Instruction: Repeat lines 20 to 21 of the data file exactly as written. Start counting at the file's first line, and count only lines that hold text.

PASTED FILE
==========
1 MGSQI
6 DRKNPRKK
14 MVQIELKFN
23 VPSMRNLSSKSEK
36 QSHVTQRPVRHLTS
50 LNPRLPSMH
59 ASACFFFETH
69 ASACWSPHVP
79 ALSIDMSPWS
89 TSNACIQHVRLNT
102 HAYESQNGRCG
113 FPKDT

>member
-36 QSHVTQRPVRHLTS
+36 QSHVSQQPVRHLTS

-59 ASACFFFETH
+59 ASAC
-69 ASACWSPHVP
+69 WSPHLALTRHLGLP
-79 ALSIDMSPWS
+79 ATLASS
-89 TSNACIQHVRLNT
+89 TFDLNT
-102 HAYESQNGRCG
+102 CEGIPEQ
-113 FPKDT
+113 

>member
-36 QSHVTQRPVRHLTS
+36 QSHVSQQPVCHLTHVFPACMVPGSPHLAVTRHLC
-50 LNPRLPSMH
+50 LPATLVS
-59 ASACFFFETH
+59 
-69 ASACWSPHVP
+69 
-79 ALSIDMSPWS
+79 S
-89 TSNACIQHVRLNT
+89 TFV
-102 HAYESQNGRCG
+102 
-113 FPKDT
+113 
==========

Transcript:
-79 ALSIDMSPWS
+79 ATLASS